Are You Really at Risk From Organized Cybercrime and Espionage?

Posted: August 3, 2015 / Author: Dror Liwer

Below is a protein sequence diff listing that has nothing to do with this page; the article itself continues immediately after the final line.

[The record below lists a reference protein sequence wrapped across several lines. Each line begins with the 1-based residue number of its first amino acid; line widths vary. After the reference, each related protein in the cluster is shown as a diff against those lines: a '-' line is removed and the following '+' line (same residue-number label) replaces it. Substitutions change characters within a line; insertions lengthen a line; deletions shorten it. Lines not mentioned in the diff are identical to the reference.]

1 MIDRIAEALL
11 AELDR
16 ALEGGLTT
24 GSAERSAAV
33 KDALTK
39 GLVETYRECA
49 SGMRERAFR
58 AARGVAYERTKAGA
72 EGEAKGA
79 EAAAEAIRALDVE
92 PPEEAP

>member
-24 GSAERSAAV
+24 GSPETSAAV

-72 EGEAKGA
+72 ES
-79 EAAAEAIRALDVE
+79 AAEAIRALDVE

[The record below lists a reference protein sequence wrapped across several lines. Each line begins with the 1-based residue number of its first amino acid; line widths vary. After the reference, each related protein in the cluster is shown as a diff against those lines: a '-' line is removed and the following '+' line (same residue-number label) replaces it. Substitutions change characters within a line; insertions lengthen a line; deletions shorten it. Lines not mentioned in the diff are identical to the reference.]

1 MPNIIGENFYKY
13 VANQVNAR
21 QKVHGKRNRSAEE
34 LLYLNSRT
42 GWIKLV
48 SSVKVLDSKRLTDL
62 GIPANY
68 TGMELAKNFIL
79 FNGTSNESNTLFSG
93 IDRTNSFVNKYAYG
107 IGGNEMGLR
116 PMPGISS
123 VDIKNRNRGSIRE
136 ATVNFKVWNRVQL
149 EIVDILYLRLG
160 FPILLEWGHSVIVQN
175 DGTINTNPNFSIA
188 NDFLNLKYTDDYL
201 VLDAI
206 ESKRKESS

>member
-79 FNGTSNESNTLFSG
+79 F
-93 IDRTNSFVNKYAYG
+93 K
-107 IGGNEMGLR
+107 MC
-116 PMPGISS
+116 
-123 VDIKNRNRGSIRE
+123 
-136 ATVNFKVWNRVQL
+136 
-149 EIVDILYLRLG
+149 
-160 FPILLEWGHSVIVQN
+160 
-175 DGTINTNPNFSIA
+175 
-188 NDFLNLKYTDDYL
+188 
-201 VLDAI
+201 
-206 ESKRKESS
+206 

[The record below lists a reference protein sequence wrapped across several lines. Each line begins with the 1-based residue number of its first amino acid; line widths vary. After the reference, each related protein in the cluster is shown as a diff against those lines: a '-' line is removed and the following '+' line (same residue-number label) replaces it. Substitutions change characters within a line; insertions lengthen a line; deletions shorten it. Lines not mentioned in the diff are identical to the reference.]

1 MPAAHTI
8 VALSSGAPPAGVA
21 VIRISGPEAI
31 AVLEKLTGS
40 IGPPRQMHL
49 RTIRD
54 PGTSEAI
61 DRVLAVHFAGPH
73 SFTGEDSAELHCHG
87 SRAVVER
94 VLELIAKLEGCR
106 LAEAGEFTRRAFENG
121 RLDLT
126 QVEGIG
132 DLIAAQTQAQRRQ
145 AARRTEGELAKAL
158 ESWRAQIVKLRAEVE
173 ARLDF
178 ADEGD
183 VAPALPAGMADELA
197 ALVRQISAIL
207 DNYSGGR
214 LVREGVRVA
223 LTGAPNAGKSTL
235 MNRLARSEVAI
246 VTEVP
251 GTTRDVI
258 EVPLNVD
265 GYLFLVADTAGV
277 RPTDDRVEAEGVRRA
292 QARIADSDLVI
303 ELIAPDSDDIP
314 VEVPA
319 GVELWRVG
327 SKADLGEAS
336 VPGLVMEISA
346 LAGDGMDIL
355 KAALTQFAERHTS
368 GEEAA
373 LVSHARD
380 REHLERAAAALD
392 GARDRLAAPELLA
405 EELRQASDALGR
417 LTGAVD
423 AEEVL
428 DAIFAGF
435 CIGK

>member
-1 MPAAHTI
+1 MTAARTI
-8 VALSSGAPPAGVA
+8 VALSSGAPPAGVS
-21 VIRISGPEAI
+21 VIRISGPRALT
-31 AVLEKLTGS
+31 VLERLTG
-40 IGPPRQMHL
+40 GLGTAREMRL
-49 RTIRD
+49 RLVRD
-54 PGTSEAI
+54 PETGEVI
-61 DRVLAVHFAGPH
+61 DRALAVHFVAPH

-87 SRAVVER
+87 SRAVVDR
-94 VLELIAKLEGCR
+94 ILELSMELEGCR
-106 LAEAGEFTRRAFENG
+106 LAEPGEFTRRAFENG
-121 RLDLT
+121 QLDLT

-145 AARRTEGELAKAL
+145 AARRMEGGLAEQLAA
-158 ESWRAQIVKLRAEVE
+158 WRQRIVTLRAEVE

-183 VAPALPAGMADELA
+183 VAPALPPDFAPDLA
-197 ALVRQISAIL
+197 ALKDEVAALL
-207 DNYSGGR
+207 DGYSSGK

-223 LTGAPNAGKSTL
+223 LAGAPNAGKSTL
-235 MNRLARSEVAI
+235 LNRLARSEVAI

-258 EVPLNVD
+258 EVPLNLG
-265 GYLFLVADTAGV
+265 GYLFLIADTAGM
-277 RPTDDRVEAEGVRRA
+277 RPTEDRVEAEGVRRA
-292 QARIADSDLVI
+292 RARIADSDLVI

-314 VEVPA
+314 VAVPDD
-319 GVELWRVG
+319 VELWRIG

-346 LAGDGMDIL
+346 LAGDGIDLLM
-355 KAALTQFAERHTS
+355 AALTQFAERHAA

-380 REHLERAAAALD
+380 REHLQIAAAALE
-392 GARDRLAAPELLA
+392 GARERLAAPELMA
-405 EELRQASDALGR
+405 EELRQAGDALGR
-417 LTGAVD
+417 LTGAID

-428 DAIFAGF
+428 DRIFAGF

Businesses can no longer ignore the threat posed by cybercrime. The potential havoc such security breaches cause is anything but pretty, with recent estimates suggesting that this damage is likely to cost businesses over $2 trillion by 2019. What’s even more disturbing is that it’s no longer just big corporations like Sony, Target and Goodwill that are targets. As cybercrime becomes more prolific and increasingly sophisticated affecting large and small businesses alike, a more nuanced understanding of the threat at hand is called for. How else will businesses successfully mitigate the damage caused by such security breaches? The world of cybercrime and cyber criminals is largely split into two camps; Organised cybercrime and Cyber espionage. There is of course state driven activities which we will not address here. Organized cybercrime The important thing to understand is that not all cybercrime attacks are the same. At the most basic level we see cybercriminals forming organized crime circuits to gain access to sensitive financial information. By exploiting weaknesses in WiFi connections, organized cybercrime syndicates are able to target businesses as well as individuals. Today’s profit-driven cybercriminals are strategic and more organized than ever. In many ways, we’re seeing the formation of an online mafia who are using the internet to carry out major theft and fraud. The effects of this can’t be ignored. A recent study by McAfee indicates that in 2013 alone 40 million people in the U.S., 54 million in Turkey and 16 million in Germany had their personal information stolen in cyber attacks. The economic impact of this is even more disturbing with some reports estimating that cybercrime costs the global economy $575 billion annually. However this is but one aspect of cybercrime which, in our hyper-connected world, has quickly become a multifaceted, global phenomenon. Are you a target? Yes. For this kind of cybercrime, anyone who uses public wifi and cellular connections is a potential target. Cyber espionage While certain cyber attacks may be easy to detect and contain, others like cyber espionage can go undetected until long after the initial security breach. The sad reality is that more and more companies, particularly those that make use of unprotected public WiFi hotspots, are falling prey to corporate spies who use the technology at their disposal to intercept communication and steal company information. A study conducted by Verizon found that cyber espionage occurrences tripled in 2014 to reach 511 of which an estimated 306 cases resulted in significant data breaches. What makes these findings particularly interesting is that Verizon traced 49 percent of these attacks to China and Korea with the rest coming from Eastern Europe. Another report by Kaspersky shows that since 2009 a cyber espionage syndicate has been targeting top-level business executives in hotels across Asia. Are you a target? Yes. Anyone handling sensitive information and uses wifi or cellular connectivity is a target. Corporate employees that travel abroad often, especially to Eastern Europe and Asia are a target in particular. Attacking cybercrime head-on Many businesses have resigned themselves to the fact that cybercrime isn’t going anywhere anytime soon. For many the best approach isn’t prevention, but risk management. While there may be an element of truth to this, there are still proactive steps companies and individuals can take to attack cybercrime head-on. Staying clear of WiFi is one of the best ways to prevent an attack. This includes resisting the urge to surf during flights, which is particularly risky. Interestingly, the Kenyan government has just passed a regulation, which requires devices with wireless capabilities to be registered at the Kenya Network Information Centre. This will be mandatory for anyone who wants to connect to WiFi. The idea is that this will help the government curtail cyber attacks. While an intriguing idea, there are less severe alternatives. Using a VPN can be an effective way to stay safe while connected to a WiFi hotspot. Of course proxy sites aren’t without their fair share of controversy. One researcher found that of all the VPN services he surveyed, 79 percent forbid secure, HTTPS traffic. Then there is Hola, a VPN service which has been accused of turning users into a botnet used to carry out criminal activity including DoS attacks against 8chan. And investing in a ‘stronger’ VPN isn’t the answer either as these services can easily be blocked. This forces the user to find another option making them even more vulnerable to cyber attacks. Paying attention to SSL certificates can be helpful, but isn’t without its risks. SSL protocol is meant to encrypt information, like e-commerce transactions and emails, ensuring this data can’t be intercepted. However as SSL vulnerabilities like Heartbleed and Poodle have proved, this isn’t the case. Exploiting the SSL protocol, cybercriminals are able to trick a host server into sending sensitive data including encryption keys. A user’s only defense is to check a website’s SSL certificate. But once again, this isn’t foolproof. Adapt or die As awareness about cybercrime increases, so too does the demand for viable cyber security products and services. An IDC report indicates that this market has increased from $53 billion in 2011 to $58 billion in 2013 with businesses’ demand for cyber security solutions increasing by over 14 percent in the same period.  Most businesses are aware that unless they adapt, they’re vulnerable to attack. Currently almost all solutions available on the market fall short. Desperate many business resort to either encapsulation or end-to-end encryption. While a good idea in theory, encapsulation fails because it’s easy for hackers to go undetected until the damage is already done. As for end-to-end encryption, the problem is that with enough time even the most secure encryption can be bypassed. Perhaps the recent rumors that Russia and China hacked Edward Snowden’s heavily encrypted documents shed a light on just how precarious and ironic talk of secure encryption really is. After all if this bastion of internet freedom is no match for cybercrime, what chance do the rest of us stand? That’s where CoroNet comes in. This lightweight software solution not only detects malicious networks in real-time but prevents devices from connecting to hotspots that have been compromised. Unlike other solutions, CoroNet goes beyond the computing layer to provide protection at the radio layer.